Guy Debord: The Life, Death, and Afterlife of a Brilliant Crank

“This year will mark the 20th anniversary of the death of Guy Debord (1931-1994), the filmmaker, revolutionary, writer, and consummate drinker who is most often identified as the secretary and guiding figure of the Situationist International (S.I.), as well as the author of the books The Society of the Spectacle (1967) and Comments on the Society of the Spectacle (1988). Debord was a refusenik who never held a day job; he was drawn to politics but contemptuous of established political parties. A born polemicist, he thought wage-earning was a euphemism for wage slavery and that human beings deserved better than representative government; we deserve direct democracy. His example, however quixotic, calls into question how far any of us are willing to go to better our circumstances. Surely this is worth considering, since life under global capitalism is, for most of the population, precarious at best—a point that no longer even seems worth qualifying. We live in an age of dizzying economic inequality, manmade ecological disasters, and political deadlock. The fact that so many of us might agree with that statement while remaining relatively apathetic has everything to do with Debord’s project, as well as with that of one of his intellectual successors, Jonathan Crary, the Meyer Schapiro Professor of Modern Art and Theory at Columbia University, about whom more later. Primarily, Debord longed to see the social order pass. He wanted a life without ‘dead time,’ so he positioned himself as the enemy of the daily grind, a scourge to consensus. The ‘spectacle’ was his name for the network of socio-cultural-economic forces with a vested interest in keeping people ensnared in a set of permissible routines: go to work, go home, watch TV, cheer on your favorite political team and, between those obligations, buy something. The spectacle was Debord’s conceptual gift to the public, a tool to get people thinking about ideology. …”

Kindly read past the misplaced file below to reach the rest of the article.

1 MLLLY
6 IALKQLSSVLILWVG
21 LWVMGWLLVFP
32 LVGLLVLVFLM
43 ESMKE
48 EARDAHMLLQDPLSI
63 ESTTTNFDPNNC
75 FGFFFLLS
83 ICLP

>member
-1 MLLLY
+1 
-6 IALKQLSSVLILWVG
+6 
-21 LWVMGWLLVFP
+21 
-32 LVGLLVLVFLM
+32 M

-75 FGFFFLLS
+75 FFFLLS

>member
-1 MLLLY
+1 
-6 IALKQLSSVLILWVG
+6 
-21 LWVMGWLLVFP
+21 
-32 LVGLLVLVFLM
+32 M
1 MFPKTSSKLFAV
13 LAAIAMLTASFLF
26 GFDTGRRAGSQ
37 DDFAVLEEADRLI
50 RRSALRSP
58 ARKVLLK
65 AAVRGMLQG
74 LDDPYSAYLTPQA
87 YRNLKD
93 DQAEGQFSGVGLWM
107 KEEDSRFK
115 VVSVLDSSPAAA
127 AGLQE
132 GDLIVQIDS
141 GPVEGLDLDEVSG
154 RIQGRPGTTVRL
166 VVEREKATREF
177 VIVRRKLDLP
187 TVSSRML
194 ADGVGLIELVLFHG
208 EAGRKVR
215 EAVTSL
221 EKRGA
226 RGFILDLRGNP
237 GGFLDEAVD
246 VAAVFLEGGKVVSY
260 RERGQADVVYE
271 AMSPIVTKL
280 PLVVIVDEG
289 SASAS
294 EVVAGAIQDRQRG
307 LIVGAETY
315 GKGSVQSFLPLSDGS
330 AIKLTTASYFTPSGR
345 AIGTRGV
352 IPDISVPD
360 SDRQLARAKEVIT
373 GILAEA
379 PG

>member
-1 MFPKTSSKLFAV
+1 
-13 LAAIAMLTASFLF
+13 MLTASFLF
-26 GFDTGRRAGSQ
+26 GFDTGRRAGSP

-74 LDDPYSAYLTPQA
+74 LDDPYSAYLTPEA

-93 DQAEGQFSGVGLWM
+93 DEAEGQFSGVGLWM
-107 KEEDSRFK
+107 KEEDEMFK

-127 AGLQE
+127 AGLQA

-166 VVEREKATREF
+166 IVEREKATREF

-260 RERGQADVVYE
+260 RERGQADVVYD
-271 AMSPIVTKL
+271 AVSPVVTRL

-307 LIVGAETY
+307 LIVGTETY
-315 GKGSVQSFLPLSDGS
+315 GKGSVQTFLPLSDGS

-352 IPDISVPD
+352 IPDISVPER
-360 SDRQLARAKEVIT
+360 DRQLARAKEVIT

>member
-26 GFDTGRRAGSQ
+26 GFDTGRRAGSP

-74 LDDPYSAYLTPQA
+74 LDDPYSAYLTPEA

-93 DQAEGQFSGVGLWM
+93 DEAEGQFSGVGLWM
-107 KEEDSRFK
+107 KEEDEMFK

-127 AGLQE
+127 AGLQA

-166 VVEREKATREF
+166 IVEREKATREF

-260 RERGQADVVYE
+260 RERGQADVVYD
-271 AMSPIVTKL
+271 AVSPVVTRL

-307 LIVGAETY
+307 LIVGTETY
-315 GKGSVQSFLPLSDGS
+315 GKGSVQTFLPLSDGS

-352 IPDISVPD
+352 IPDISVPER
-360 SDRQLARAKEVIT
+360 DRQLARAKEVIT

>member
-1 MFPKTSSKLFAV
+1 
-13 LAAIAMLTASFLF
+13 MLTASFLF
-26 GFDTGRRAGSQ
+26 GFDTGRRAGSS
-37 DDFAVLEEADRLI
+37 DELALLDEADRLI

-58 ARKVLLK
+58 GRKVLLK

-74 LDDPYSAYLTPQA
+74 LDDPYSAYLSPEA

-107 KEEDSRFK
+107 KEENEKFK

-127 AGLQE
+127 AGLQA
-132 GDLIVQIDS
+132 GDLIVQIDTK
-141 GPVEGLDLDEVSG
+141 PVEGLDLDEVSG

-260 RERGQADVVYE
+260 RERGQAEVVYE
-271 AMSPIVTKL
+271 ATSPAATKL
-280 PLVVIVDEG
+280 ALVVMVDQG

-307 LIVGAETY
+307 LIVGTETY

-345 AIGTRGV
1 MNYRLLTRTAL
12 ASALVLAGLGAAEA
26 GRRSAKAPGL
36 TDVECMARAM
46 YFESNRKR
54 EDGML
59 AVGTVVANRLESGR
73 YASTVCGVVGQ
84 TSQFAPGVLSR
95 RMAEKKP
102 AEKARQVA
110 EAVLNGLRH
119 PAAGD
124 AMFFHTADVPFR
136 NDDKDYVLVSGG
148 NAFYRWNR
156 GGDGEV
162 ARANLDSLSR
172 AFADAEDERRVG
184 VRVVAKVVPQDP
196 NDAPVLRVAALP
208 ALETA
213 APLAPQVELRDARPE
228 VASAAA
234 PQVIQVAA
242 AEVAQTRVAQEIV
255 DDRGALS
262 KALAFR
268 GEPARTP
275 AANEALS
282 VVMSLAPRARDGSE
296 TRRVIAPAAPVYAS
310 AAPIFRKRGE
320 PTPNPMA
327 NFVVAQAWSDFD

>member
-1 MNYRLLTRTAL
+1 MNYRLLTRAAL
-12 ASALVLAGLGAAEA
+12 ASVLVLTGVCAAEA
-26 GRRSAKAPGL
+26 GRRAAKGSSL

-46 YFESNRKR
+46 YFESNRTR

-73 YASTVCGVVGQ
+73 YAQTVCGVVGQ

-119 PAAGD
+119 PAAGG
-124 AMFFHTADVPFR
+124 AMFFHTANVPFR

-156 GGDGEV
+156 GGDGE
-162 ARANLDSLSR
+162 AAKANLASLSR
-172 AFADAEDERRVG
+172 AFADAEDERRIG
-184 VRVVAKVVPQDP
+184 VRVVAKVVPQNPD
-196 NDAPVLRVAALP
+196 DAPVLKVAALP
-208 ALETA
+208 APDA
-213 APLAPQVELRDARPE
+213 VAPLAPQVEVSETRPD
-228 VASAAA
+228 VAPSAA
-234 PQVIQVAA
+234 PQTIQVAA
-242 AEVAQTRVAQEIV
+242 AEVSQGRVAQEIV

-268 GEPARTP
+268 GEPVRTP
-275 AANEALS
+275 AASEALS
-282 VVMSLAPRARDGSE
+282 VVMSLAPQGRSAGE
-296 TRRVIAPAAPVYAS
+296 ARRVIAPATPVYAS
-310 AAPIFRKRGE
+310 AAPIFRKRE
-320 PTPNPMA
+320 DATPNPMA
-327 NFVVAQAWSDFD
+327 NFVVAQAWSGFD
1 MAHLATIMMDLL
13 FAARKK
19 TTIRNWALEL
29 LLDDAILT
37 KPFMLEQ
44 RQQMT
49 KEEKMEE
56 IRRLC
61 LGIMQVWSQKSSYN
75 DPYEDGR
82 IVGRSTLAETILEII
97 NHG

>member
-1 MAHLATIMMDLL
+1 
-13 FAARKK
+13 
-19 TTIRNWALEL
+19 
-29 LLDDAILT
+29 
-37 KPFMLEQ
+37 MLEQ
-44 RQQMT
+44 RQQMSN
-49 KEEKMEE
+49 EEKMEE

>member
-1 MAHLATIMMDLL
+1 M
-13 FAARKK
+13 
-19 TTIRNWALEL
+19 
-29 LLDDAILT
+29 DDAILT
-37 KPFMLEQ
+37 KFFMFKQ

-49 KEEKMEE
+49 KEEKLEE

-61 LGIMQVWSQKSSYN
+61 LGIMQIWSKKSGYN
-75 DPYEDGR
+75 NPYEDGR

Hazlitt (July 2014)
Senses of Cinema: Guy Debord and the Aesthetics of Cine-Sabotage
SI Film Texts
Guy Debord’s Films
[PDF] Difference and Repetition: On Guy Debord’s Films -Giorgio Agamben

About 1960s: Days of Rage

Bill Davis - 1960s: Days of Rage
This entry was posted in MLKJr., Paris and tagged , . Bookmark the permalink.

Leave a Reply

Fill in your details below or click an icon to log in: Logo

You are commenting using your account. Log Out /  Change )

Facebook photo

You are commenting using your Facebook account. Log Out /  Change )

Connecting to %s